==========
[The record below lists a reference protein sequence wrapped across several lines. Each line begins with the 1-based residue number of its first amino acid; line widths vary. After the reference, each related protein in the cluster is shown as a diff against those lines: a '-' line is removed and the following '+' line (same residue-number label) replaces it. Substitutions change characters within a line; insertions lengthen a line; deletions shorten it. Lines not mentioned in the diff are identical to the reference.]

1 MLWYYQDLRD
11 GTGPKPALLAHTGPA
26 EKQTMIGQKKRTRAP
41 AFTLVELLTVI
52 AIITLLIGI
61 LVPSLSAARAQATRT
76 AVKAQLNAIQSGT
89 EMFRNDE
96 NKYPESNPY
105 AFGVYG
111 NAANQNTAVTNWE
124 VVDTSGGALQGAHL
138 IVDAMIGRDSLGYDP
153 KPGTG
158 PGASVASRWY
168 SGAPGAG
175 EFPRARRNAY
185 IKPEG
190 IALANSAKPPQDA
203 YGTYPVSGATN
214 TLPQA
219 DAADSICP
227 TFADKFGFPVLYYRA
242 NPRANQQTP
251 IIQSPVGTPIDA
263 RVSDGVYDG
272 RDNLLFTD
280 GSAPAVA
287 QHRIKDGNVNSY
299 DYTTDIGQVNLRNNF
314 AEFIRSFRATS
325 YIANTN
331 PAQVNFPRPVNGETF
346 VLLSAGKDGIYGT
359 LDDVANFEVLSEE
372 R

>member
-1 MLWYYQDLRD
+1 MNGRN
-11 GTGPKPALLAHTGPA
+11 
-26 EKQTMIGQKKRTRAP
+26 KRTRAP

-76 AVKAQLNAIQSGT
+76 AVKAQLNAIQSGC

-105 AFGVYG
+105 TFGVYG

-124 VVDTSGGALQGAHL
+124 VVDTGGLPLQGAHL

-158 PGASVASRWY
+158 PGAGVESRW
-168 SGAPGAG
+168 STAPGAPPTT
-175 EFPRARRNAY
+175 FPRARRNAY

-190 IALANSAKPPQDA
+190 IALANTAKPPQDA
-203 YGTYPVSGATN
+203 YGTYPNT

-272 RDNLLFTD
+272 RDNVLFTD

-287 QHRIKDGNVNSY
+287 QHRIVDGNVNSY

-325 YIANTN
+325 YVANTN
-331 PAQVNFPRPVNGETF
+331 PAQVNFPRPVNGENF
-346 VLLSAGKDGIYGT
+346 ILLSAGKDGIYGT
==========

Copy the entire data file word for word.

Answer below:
[The record below lists a reference protein sequence wrapped across several lines. Each line begins with the 1-based residue number of its first amino acid; line widths vary. After the reference, each related protein in the cluster is shown as a diff against those lines: a '-' line is removed and the following '+' line (same residue-number label) replaces it. Substitutions change characters within a line; insertions lengthen a line; deletions shorten it. Lines not mentioned in the diff are identical to the reference.]

1 MLWYYQDLRD
11 GTGPKPALLAHTGPA
26 EKQTMIGQKKRTRAP
41 AFTLVELLTVI
52 AIITLLIGI
61 LVPSLSAARAQATRT
76 AVKAQLNAIQSGT
89 EMFRNDE
96 NKYPESNPY
105 AFGVYG
111 NAANQNTAVTNWE
124 VVDTSGGALQGAHL
138 IVDAMIGRDSLGYDP
153 KPGTG
158 PGASVASRWY
168 SGAPGAG
175 EFPRARRNAY
185 IKPEG
190 IALANSAKPPQDA
203 YGTYPVSGATN
214 TLPQA
219 DAADSICP
227 TFADKFGFPVLYYRA
242 NPRANQQTP
251 IIQSPVGTPIDA
263 RVSDGVYDG
272 RDNLLFTD
280 GSAPAVA
287 QHRIKDGNVNSY
299 DYTTDIGQVNLRNNF
314 AEFIRSFRATS
325 YIANTN
331 PAQVNFPRPVNGETF
346 VLLSAGKDGIYGT
359 LDDVANFEVLSEE
372 R

>member
-1 MLWYYQDLRD
+1 MNGRN
-11 GTGPKPALLAHTGPA
+11 
-26 EKQTMIGQKKRTRAP
+26 KRTRAP

-76 AVKAQLNAIQSGT
+76 AVKAQLNAIQSGC

-105 AFGVYG
+105 TFGVYG

-124 VVDTSGGALQGAHL
+124 VVDTGGLPLQGAHL

-158 PGASVASRWY
+158 PGAGVESRW
-168 SGAPGAG
+168 STAPGAPPTT
-175 EFPRARRNAY
+175 FPRARRNAY

-190 IALANSAKPPQDA
+190 IALANTAKPPQDA
-203 YGTYPVSGATN
+203 YGTYPNT

-272 RDNLLFTD
+272 RDNVLFTD

-287 QHRIKDGNVNSY
+287 QHRIVDGNVNSY

-325 YIANTN
+325 YVANTN
-331 PAQVNFPRPVNGETF
+331 PAQVNFPRPVNGENF
-346 VLLSAGKDGIYGT
+346 ILLSAGKDGIYGT